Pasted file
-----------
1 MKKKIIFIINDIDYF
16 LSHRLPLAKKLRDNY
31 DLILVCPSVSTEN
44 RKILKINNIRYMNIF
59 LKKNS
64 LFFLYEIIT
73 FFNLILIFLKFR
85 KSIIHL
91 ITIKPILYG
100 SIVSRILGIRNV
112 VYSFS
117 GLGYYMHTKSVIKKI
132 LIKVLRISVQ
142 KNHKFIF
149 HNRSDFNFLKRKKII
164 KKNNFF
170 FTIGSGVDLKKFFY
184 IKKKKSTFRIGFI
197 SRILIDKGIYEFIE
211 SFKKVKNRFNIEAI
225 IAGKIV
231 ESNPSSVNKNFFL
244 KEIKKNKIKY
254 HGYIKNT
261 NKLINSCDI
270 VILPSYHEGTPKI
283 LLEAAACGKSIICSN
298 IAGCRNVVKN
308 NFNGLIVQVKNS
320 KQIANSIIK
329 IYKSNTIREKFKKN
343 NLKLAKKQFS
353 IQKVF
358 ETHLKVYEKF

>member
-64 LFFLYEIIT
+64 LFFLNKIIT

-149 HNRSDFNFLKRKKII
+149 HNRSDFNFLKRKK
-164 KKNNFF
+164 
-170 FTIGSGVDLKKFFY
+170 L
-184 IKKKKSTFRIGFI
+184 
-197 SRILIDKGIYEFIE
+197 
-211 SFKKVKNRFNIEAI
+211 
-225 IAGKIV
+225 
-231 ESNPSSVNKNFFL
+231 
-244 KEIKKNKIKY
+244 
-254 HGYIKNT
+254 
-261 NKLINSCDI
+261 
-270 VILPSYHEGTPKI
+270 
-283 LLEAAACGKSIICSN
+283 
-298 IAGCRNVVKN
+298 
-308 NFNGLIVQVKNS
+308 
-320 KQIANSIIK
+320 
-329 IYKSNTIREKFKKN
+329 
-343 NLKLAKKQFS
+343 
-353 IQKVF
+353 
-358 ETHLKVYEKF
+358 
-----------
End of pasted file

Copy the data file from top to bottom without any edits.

1 MKKKIIFIINDIDYF
16 LSHRLPLAKKLRDNY
31 DLILVCPSVSTEN
44 RKILKINNIRYMNIF
59 LKKNS
64 LFFLYEIIT
73 FFNLILIFLKFR
85 KSIIHL
91 ITIKPILYG
100 SIVSRILGIRNV
112 VYSFS
117 GLGYYMHTKSVIKKI
132 LIKVLRISVQ
142 KNHKFIF
149 HNRSDFNFLKRKKII
164 KKNNFF
170 FTIGSGVDLKKFFY
184 IKKKKSTFRIGFI
197 SRILIDKGIYEFIE
211 SFKKVKNRFNIEAI
225 IAGKIV
231 ESNPSSVNKNFFL
244 KEIKKNKIKY
254 HGYIKNT
261 NKLINSCDI
270 VILPSYHEGTPKI
283 LLEAAACGKSIICSN
298 IAGCRNVVKN
308 NFNGLIVQVKNS
320 KQIANSIIK
329 IYKSNTIREKFKKN
343 NLKLAKKQFS
353 IQKVF
358 ETHLKVYEKF

>member
-64 LFFLYEIIT
+64 LFFLNKIIT

-149 HNRSDFNFLKRKKII
+149 HNRSDFNFLKRKK
-164 KKNNFF
+164 
-170 FTIGSGVDLKKFFY
+170 L
-184 IKKKKSTFRIGFI
+184 
-197 SRILIDKGIYEFIE
+197 
-211 SFKKVKNRFNIEAI
+211 
-225 IAGKIV
+225 
-231 ESNPSSVNKNFFL
+231 
-244 KEIKKNKIKY
+244 
-254 HGYIKNT
+254 
-261 NKLINSCDI
+261 
-270 VILPSYHEGTPKI
+270 
-283 LLEAAACGKSIICSN
+283 
-298 IAGCRNVVKN
+298 
-308 NFNGLIVQVKNS
+308 
-320 KQIANSIIK
+320 
-329 IYKSNTIREKFKKN
+329 
-343 NLKLAKKQFS
+343 
-353 IQKVF
+353 
-358 ETHLKVYEKF
+358 